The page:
Saturday, August 24, 2013

Safety First on Labor Day on the Road

Partying may be how most people will end their summer this Labor Day, but Georgia law enforcement and their partners across state lines will be on the lookout leading up to the holiday in case motorists take that party on the road by driving impaired.

During the 22nd annual Hands Across the Border campaign, Georgia law enforcement will be meeting their counterparts in communities near the Alabama, Tennessee, North Carolina, South Carolina and Florida state lines to conduct road checks. In the past, the campaign has had a history of catching not only drunk drivers, but drug offenders, fugitives, drivers with outstanding warrants, unlicensed and uninsured drivers and those transporting improperly restrained child passengers.

For six days leading up to Labor Day weekend, police, sheriff’s deputies and state troopers throughout Georgia will rendezvous in communities near the state line to set up checkpoints and catch impaired drivers entering and leaving Georgia. They will also gather with the Governor’s Office of Highway Safety (GOHS) at state welcome centers for media interviews and the traditional handshake to signify their partnership in this year’s campaign. But it’s not about the media attention…Georgia’s peace officers will be launching this high-visibility enforcement campaign to put a serious dent in the number of impaired drivers Georgia sees at the end of the summer.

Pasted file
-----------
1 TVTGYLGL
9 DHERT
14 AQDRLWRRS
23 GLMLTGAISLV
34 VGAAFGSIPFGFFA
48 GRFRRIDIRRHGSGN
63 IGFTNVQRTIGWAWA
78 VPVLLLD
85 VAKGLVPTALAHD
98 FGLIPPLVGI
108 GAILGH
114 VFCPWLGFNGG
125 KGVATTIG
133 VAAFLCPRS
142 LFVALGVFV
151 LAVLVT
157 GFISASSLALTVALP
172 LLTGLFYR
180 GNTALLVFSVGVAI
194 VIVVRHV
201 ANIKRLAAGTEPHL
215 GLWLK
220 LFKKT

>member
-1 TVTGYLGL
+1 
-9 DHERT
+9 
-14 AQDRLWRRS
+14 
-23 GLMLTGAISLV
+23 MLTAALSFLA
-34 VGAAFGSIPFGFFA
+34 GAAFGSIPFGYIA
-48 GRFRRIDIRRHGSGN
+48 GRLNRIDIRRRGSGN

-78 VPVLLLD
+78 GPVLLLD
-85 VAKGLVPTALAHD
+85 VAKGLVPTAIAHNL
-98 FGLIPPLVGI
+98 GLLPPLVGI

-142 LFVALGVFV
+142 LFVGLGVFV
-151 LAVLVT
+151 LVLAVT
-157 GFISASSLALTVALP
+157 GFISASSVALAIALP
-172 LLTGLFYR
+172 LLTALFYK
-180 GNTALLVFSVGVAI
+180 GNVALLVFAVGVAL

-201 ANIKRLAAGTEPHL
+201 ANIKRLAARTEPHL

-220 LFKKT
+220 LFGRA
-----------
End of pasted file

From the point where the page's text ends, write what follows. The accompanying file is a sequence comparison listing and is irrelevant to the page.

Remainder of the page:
“So many people see Labor Day as the unofficial end of summer and want to hit the road before fall rolls around,” said Harris Blackwood, director of the Governor’s Office of Highway Safety. “Because so many people are going to be travelling leading up to Labor Day weekend, we want to make sure that drunk drivers don’t turn someone’s summer of fun into a summer of tragedy.”
And no matter what side of the state line impaired drivers are caught, the same rules apply. That’s because .08 is the legal BAC limit in all 50 states. Drivers won’t be able to claim ignorance of the law as a visitor to Georgia because the limit is the same no matter where you’re from. If you’re over the limit, you’ll be under arrest.

“It is far too easy to arrange for a sober driver and far too irresponsible not to,” said Director Blackwood. “This increased police presence for the holiday will remind everyone that Georgia has a zero tolerance policy for drunk driving. You won’t get a warning. You will be arrested and you will go to jail.”

Hands Across the Border will kick off on Sunday, August 25th and continue through Friday, August 30th.

“Locally, you will see increased enforcement and patrols as well as road checks from Sunday August 25th through Monday, September 2nd. The Richmond County Sheriff’s Office will be working closely with our partners from across the river and alongside DNR on the river to ensure our roadways and waterways are as safe as possible for law abiding individuals to enjoy their holiday travels”, said Lt. Lewis Blanchard of the Richmond County Office.

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